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Placement Support

Starting the search for your placement is both exciting and challenging and it is important that you are aware of all the support which may be available to you during this period.

Where can I get support?

You are welcome to contact the Enabling Team for assistance and advice during your placement search and whilst you are on placement. Advice and guidance can also be sought directly from the Careers and Placements team. The level of support available will depend on the type of placement you choose, for example, some placements may mean that DSA funding is not applicable or available for that year.  However, the Enabling Team can advise you on specific circumstances and funding options. 

For Disabled Students Allowance information visit our Funding page.

If you have not already disclosed to the Enabling Team you are more than welcome to contact us for an informal chat. Together we can explore what support and advice might be available, even if you later decide not to register with us formally.

The Enabling Team can advise you on software and a variety of strategies you can put in place throughout your placement search and beyond.

University services such as the University counsellors, the Enabling Team and the ARC (Advice and Representation Centre) are all still available to support you on placement. If you are moving away for your placement your local GP may be able to advise you of someone who you could register with for the duration of your placement.

The Enabling Team can arrange for certain support to continue during your placement, if appropriate funding is in place. For example, our Study Skills Tutors may be able to support you using Skype.

Should I disclose my disability to employers?

Deciding when and how to provide information about your disability is a very personal decision.  During your placement search you may be asked on application forms or during the interview stage whether you have a disability.  Disclosing early in the process and during the application stage does allow the employer to prepare any necessary provision.  These may be things such as extra time on a psychometric test if you are dyslexic or ensuring easy access or ground floor interview rooms and parking if you have mobility difficulties.  You may find it easier to disclose when face-to-face, during the interview stage.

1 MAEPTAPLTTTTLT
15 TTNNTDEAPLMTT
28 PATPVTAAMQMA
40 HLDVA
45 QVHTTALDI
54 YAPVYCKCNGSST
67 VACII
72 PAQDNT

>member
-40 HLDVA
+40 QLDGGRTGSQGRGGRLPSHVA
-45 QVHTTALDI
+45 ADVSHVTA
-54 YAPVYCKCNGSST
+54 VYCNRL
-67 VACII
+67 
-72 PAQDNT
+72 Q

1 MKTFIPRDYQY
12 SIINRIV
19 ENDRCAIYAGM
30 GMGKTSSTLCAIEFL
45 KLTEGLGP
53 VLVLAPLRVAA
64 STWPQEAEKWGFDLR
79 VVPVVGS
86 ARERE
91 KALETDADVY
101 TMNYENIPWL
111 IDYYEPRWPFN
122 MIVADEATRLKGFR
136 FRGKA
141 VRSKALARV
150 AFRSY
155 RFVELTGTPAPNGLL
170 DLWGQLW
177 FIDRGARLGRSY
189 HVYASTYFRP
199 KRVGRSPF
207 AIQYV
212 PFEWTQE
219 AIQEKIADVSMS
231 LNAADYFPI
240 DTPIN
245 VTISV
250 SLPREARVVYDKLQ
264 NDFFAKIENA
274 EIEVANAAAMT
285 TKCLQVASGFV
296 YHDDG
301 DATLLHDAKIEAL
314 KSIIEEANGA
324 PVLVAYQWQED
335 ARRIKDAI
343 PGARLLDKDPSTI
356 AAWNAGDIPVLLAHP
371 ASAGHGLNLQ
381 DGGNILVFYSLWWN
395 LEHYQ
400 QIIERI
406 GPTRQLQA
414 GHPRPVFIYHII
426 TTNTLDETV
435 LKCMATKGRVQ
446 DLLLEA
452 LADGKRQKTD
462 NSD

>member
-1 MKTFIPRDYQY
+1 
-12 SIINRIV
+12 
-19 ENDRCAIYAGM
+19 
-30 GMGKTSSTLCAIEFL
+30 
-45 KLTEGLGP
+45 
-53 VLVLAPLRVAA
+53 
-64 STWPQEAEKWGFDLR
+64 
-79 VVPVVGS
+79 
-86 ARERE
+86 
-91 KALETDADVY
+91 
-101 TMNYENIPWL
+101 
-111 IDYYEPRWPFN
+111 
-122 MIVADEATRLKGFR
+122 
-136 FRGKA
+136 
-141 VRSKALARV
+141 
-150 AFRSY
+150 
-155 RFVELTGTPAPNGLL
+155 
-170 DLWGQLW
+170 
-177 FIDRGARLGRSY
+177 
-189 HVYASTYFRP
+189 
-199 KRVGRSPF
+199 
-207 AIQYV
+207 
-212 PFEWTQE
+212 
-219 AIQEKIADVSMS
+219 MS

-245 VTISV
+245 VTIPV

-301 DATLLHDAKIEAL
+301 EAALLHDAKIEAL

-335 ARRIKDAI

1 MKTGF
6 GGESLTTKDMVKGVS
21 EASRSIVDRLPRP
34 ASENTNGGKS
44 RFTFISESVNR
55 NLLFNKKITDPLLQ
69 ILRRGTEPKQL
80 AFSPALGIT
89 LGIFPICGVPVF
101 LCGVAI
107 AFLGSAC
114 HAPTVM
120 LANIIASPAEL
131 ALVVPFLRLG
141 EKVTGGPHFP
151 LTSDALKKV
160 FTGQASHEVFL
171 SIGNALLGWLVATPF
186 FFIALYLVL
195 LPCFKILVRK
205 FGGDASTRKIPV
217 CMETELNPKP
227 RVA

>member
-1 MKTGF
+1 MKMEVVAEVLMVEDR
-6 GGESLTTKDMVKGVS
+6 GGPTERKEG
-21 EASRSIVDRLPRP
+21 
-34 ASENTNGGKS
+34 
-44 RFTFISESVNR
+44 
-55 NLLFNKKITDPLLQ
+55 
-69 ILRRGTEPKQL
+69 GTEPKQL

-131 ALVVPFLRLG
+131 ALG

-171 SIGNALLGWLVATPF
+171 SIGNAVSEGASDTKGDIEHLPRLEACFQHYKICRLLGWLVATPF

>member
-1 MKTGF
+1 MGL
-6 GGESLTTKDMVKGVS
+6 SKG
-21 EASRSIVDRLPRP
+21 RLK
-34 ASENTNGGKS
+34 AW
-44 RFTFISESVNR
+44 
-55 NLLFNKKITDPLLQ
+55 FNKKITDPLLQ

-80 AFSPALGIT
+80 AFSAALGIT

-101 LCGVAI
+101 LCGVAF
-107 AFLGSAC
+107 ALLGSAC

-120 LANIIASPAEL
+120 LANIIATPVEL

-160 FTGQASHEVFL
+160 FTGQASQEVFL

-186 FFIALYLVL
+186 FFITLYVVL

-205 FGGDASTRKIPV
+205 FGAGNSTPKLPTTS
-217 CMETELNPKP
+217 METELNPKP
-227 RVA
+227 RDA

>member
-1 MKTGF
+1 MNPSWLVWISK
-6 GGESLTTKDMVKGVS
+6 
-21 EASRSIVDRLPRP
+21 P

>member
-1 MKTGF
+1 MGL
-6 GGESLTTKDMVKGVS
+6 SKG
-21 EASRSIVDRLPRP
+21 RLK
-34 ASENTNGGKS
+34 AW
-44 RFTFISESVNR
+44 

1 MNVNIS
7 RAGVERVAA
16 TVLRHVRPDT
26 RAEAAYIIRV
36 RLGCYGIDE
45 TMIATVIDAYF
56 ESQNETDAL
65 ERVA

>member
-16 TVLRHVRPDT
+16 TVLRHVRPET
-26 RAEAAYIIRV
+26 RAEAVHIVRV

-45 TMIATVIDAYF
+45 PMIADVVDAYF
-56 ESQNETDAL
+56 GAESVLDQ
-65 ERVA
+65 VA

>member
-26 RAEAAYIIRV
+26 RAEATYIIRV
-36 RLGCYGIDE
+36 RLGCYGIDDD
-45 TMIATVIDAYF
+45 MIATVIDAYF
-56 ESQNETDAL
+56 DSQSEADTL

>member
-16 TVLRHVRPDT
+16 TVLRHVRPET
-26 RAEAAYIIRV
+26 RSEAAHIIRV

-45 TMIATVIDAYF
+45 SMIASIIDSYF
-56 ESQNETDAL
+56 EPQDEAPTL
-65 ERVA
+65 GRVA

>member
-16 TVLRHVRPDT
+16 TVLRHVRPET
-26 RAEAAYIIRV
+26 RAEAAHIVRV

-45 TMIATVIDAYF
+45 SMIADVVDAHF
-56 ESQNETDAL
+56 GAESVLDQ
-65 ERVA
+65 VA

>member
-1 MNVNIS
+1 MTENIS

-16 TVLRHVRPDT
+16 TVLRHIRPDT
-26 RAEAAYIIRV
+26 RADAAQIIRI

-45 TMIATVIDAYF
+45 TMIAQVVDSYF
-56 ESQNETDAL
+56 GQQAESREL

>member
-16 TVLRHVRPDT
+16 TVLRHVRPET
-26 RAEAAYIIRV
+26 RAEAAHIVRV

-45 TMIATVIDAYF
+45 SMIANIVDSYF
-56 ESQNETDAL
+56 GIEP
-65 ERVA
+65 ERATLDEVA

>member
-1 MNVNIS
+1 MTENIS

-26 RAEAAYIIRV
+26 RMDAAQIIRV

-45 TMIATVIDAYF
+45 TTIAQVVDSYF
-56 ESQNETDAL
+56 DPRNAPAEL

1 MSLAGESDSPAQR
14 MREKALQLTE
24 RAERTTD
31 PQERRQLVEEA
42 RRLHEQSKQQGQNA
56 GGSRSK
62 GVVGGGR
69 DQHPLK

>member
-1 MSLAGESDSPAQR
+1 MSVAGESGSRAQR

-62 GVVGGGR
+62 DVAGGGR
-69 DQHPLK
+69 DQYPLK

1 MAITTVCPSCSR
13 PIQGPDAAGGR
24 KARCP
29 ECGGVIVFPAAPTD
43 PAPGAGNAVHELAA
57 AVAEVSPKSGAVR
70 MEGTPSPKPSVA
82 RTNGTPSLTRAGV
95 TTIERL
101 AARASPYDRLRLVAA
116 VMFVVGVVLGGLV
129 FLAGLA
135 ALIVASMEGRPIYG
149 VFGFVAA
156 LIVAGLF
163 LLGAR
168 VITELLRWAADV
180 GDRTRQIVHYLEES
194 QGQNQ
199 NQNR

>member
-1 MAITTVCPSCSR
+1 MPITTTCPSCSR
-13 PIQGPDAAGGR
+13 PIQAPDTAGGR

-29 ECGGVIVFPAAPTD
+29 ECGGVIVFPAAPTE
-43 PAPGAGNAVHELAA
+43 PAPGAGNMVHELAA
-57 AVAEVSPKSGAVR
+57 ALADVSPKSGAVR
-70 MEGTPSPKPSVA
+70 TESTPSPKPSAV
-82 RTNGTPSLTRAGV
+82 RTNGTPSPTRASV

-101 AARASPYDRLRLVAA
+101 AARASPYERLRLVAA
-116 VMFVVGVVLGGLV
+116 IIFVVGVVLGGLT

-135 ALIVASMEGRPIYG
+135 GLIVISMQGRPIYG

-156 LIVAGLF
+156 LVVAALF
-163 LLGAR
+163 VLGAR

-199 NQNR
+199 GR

You may feel that your medical condition or disability will have no impact on your ability to do the job and therefore feel you do not need to disclose.  Before making your decision you may wish to talk it through with Enabling Team. Even if you are not registered with us you can still arrange a meeting for an informal chat.

Whatever you decide, here are some handy Do’s and Don’ts if you choose to disclose:

Do:

  • Provide positive examples of when you have overcome challenges 
  • Demonstrate that your disability has not limited any of your personal achievements, study or work experience 
  • Be prepared for the interviewer to ask you about your disability 
  • Try to anticipate any anxieties that the interviewer may have 
  • Provide factual information about your disability if required (but avoid the use of any complicated medical terminology: you will understand your disability or medical condition; the interviewer may not) 
  • If you wish, you can provide a copy of your Educational Psychologists Report to the employer with the key areas highlighted 

  Don't:

  • Assume you are going to be viewed in a negative way by the selection panel 
  • Allow an interviewer to make your disability or medical condition the focus of the interview 
  • Allow room for doubt: be positive about your skills and abilities
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Checked By DT - 02/03/2017